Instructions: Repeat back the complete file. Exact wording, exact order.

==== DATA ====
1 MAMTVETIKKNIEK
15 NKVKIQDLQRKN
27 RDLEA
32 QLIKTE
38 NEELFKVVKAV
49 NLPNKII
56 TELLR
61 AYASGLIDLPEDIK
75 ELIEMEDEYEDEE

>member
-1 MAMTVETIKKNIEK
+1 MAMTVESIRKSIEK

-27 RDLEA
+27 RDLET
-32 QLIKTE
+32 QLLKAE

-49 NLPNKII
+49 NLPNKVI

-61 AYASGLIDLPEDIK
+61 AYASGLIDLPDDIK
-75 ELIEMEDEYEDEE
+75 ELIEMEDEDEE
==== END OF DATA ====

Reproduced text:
1 MAMTVETIKKNIEK
15 NKVKIQDLQRKN
27 RDLEA
32 QLIKTE
38 NEELFKVVKAV
49 NLPNKII
56 TELLR
61 AYASGLIDLPEDIK
75 ELIEMEDEYEDEE

>member
-1 MAMTVETIKKNIEK
+1 MAMTVESIRKSIEK

-27 RDLEA
+27 RDLET
-32 QLIKTE
+32 QLLKAE

-49 NLPNKII
+49 NLPNKVI

-61 AYASGLIDLPEDIK
+61 AYASGLIDLPDDIK
-75 ELIEMEDEYEDEE
+75 ELIEMEDEDEE